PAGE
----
The First Word: The Search for the Origins of Language

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Penguin, Jul 19, 2007 - Science - 368 pages
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An accessible exploration of a burgeoning new field: the incredible evolution of language

The first popular book to recount the exciting, very recent developments in tracing the origins of language, The First Word is at the forefront of a controversial, compelling new field. Acclaimed science writer Christine Kenneally explains how a relatively small group of scientists that include Noam Chomsky and Steven Pinker assembled the astounding narrative of how the fundamental process of evolution produced a linguistic ape?in other words, us. Infused with the wonder of discovery, this vital and engrossing book offers us all a better understanding of the story of humankind.
 

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The first word: the search for the origins of language

User Review  - Not Available - Book Verdict

Linguist and journalist Kenneally synthesizes linguistic scholarship regarding the evolution of language, namely, scholarship's development and current conclusions. She shares intriguing accounts of ... Read full review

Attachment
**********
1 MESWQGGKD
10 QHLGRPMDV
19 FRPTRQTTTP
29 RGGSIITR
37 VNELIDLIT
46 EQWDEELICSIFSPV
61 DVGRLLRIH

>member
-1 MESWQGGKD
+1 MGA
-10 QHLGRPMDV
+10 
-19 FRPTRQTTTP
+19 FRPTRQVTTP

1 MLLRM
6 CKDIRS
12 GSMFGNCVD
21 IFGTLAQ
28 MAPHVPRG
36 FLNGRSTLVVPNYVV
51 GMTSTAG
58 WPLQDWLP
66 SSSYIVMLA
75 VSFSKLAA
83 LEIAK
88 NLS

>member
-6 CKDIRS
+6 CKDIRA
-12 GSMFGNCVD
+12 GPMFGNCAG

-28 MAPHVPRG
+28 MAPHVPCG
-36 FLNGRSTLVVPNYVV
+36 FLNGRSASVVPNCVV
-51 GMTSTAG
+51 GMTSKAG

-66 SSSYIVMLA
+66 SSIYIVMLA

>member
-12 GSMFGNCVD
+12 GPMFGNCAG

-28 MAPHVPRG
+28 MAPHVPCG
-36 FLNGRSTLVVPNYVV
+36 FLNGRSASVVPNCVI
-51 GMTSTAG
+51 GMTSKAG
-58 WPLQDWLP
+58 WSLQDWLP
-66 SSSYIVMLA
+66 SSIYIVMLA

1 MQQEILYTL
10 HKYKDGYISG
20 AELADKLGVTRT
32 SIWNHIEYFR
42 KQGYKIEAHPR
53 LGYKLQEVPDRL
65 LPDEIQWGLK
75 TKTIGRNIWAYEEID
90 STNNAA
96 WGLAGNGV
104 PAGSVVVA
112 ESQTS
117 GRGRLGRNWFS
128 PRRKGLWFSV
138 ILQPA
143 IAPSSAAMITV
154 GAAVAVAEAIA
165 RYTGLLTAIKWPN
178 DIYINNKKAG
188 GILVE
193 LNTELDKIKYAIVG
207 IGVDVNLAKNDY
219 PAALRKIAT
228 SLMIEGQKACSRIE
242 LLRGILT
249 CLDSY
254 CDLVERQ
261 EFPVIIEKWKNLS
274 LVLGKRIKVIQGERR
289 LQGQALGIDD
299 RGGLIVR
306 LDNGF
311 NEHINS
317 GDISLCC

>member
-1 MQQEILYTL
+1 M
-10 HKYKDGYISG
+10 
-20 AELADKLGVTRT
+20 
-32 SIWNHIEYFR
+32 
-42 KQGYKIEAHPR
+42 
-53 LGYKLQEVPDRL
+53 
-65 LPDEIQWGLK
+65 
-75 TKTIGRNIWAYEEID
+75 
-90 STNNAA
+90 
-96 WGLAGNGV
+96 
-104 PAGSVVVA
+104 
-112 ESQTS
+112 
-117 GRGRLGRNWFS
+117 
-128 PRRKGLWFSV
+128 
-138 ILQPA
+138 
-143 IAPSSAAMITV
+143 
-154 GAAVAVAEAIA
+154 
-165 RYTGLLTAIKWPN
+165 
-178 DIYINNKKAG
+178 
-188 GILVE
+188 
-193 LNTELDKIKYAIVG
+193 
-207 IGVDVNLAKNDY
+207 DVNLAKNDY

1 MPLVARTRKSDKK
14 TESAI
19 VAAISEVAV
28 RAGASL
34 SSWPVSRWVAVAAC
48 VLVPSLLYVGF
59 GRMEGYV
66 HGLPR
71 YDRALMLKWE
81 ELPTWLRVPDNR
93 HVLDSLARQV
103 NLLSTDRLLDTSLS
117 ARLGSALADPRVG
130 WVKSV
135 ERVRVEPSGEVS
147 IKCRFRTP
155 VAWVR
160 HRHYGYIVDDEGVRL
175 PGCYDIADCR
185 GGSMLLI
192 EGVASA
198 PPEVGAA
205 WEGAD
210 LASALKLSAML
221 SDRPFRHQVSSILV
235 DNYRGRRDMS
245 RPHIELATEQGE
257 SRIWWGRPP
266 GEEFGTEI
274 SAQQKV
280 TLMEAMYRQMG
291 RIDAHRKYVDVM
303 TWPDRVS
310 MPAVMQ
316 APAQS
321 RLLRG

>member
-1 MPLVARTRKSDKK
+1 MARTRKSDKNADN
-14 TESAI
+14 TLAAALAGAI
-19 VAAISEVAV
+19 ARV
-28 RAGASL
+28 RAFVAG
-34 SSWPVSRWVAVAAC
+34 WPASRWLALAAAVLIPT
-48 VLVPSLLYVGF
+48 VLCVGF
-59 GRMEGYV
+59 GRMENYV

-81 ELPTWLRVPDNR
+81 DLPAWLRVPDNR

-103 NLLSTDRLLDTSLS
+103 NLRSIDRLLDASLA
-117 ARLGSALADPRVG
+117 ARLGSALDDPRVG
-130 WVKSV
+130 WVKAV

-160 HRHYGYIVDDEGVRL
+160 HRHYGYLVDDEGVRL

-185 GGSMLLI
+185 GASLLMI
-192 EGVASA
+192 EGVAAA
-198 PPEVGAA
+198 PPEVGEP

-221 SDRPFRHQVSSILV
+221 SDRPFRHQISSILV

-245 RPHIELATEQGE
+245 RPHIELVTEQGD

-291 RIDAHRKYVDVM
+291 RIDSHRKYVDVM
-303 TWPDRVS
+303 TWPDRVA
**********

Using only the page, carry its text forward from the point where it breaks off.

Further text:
Excellent and Insightful

User Review  - WestofLeft - Borders

This is a detailed and fascinating review of the course of the evolution of language, as well of the process of establishing that study as a legitimate area of inquiry. Kenneally sets out clearly what ... Read full review

Contents

Prelude
Introduction
I  LANGUAGE IS NOT A THING
Prologue
1 Noam Chomsky
2 Sue SavageRumbaugh
3 Steven Pinker and Paul Bloom
4 Philip Lieberman
11 Your genes have human mutations
III  WHAT EVOLVES?
 
12 Species evolve
13 Culture evolves
14 Why things evolve
IV  WHERE NEXT?
15 The future of the debate

II  IF YOU HAVE HUMAN LANGUAGE
 
5 You have something to talk about
6 You have words
7 You have gestures
8 You have speech
9 You have structure
10 You have a human brain
16 The future of language and evolution
The babies of Galápagos
ACKNOWLEDGMENTS
NOTES
BIBLIOGRAPHY
INDEX
Copyright

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About the author (2007)

Christine Kenneally was born in Australia and received her Ph.D. in linguistics at the University of Cambridge. She has written about language, science, and culture for publications such as "The New Yorker, The New York Times, Scientific American," and "Slate,

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